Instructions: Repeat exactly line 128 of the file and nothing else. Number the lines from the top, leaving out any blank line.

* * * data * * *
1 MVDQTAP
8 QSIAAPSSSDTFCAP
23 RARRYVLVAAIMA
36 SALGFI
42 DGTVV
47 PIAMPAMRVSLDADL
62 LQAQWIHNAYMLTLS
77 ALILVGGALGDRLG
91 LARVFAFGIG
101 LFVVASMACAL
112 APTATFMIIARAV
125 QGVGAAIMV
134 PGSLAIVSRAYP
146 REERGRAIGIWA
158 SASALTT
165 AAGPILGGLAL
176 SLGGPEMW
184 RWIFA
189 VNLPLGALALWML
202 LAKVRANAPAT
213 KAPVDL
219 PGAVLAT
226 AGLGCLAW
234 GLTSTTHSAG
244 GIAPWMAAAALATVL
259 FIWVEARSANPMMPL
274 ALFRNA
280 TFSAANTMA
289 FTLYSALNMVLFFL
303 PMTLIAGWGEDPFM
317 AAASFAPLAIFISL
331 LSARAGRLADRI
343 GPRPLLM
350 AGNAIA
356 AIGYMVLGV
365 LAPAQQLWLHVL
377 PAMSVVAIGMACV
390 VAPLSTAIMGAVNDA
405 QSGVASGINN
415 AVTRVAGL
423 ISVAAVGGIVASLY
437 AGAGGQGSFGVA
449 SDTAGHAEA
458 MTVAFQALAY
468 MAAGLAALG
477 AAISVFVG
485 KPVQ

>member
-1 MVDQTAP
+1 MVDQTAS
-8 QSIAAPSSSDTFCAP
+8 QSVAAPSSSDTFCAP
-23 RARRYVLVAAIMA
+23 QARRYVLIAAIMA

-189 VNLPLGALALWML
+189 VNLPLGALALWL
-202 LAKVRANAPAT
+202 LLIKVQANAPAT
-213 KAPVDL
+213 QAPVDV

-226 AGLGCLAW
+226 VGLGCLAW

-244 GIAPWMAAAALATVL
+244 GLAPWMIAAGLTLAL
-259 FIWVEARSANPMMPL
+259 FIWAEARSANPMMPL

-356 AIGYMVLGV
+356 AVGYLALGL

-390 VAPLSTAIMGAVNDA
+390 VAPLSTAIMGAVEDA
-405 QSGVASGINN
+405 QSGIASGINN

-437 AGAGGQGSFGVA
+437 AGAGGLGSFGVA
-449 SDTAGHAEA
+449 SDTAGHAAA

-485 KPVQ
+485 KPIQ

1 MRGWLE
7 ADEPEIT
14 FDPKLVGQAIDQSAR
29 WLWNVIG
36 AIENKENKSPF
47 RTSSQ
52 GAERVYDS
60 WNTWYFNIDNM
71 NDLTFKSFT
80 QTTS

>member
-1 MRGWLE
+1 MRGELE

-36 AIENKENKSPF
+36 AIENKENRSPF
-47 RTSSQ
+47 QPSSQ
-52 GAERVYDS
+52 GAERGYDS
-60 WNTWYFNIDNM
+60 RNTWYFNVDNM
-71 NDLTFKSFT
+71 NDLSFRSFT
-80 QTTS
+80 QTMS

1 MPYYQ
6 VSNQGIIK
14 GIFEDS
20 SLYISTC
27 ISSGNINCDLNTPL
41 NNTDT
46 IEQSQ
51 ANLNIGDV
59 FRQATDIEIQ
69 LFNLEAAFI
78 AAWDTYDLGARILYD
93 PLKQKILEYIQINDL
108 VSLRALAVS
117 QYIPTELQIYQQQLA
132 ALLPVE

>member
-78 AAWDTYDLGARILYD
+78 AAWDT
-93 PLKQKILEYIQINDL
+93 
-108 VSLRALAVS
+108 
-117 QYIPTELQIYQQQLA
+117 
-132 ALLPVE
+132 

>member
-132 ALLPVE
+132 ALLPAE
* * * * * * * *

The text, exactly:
-132 ALLPVE